The Fourth Amendment to the United States Constitution protects citizens from unreasonable searches and seizures and provides that warrants may only be granted upon findings of probable cause. The Fourth... more +
The Fourth Amendment to the United States Constitution protects citizens from unreasonable searches and seizures and provides that warrants may only be granted upon findings of probable cause. The Fourth Amendment applies to the States via the Due Process Clause of the Fourteenth Amendment. Important areas of Fourth Amendment jurisprudence flow from questions surrounding the definitions of "search" and "seizure," the applicability of the Amendment to so-called "stop and frisk" situations, the level of control that must be exerted by law enforcement before an individual is deemed "seized," and the "exclusionary rule," just to name a few.
Cameras Snap Your License Plates for Huge Databases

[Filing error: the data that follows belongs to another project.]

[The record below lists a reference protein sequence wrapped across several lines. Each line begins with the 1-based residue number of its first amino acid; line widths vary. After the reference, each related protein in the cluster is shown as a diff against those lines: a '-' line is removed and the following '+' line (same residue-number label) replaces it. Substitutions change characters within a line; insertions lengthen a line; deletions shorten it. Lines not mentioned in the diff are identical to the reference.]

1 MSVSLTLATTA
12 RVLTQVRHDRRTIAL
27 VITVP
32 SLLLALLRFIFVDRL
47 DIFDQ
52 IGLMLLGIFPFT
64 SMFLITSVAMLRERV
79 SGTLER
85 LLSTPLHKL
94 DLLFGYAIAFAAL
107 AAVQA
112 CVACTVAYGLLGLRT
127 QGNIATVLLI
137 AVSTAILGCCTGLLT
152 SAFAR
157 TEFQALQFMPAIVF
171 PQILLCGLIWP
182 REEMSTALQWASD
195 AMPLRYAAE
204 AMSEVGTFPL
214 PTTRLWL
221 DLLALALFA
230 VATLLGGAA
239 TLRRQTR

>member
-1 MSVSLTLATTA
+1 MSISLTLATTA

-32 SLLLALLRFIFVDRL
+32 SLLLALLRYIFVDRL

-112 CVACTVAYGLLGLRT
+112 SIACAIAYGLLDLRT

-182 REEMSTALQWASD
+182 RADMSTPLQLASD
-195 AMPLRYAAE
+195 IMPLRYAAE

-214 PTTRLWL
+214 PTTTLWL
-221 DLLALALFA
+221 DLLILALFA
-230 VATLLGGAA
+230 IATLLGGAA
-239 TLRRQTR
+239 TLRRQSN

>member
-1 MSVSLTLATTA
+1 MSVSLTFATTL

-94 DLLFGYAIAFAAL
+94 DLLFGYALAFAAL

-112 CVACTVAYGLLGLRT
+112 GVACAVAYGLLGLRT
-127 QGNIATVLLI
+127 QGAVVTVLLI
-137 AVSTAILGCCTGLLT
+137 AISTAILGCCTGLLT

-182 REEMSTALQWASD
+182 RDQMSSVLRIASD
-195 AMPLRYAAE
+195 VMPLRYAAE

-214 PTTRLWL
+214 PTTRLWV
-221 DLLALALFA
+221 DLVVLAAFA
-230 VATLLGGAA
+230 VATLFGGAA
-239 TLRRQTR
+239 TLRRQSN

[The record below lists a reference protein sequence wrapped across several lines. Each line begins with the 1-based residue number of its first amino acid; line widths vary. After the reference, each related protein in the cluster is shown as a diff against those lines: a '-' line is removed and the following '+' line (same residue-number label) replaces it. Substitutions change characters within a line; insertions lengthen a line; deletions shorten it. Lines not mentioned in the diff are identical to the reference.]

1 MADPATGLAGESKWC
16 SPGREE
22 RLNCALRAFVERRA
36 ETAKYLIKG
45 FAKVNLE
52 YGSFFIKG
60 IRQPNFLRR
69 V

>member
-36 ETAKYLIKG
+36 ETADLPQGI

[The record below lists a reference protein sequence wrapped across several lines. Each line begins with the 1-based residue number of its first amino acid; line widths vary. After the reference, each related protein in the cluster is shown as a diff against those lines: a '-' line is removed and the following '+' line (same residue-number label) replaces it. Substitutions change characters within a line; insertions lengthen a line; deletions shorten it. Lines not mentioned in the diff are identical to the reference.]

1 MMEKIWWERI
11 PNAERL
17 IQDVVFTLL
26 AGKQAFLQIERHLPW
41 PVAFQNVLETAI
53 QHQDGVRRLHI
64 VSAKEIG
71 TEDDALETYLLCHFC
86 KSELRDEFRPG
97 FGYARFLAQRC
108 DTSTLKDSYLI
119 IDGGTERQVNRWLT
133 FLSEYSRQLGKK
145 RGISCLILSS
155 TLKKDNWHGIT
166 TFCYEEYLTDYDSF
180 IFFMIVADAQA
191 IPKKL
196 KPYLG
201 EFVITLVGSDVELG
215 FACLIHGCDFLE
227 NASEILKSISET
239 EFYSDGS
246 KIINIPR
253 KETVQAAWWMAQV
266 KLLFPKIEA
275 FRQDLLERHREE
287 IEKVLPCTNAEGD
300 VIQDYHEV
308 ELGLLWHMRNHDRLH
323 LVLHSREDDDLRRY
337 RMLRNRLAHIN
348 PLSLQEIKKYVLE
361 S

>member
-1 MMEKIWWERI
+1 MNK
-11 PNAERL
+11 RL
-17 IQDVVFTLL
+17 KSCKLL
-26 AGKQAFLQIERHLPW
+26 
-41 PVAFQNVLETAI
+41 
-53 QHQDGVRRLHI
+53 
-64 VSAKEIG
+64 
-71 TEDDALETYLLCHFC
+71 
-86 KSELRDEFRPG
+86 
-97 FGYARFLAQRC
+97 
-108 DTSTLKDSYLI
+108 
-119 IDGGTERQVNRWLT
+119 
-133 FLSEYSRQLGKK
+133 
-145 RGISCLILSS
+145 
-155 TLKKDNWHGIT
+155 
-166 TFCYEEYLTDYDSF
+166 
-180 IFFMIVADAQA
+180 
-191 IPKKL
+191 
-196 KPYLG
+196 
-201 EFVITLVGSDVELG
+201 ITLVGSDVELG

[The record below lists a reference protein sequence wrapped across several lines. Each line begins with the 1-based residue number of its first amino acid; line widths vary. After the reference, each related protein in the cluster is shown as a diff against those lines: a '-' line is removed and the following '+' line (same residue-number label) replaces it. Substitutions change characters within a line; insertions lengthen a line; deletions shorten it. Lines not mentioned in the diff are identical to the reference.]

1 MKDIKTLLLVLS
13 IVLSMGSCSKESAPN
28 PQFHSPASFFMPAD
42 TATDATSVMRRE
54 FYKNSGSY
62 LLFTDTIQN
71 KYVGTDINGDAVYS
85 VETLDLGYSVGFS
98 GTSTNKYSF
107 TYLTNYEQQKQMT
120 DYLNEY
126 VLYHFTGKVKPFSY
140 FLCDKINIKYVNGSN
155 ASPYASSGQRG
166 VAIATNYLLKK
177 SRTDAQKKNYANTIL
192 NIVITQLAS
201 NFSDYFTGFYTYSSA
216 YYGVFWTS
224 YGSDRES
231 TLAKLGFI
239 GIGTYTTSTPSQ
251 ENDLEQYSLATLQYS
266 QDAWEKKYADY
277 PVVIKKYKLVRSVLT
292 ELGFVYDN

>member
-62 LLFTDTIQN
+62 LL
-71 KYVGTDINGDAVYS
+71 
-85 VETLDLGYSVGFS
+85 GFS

Newsbreak: Your Rights
Overview: A California appellate court recently upheld the admission of evidence obtained from the sensing diagnostic module (SDM) of a vehicle impounded after a fatal crash. The SDM decides whether to deploy air bags based...more
Whether the police have the right to search a car depends on the circumstances surrounding the search and whether authorities perform the search before or after arrest. In many cases, when officers ask for permission to...more
A Texas state trooper is suspended with pay and will face a grand jury next month for conducting a body cavity search of two women on the side of a highway near Irving, Texas, in full view of passing traffic and a male...more
A routine traffic stop on a Tennessee road may lead an officer to ask you some questions such as if you are carrying any weapons, are under the influence of drugs or alcohol, or whether you consent to a search of your...more
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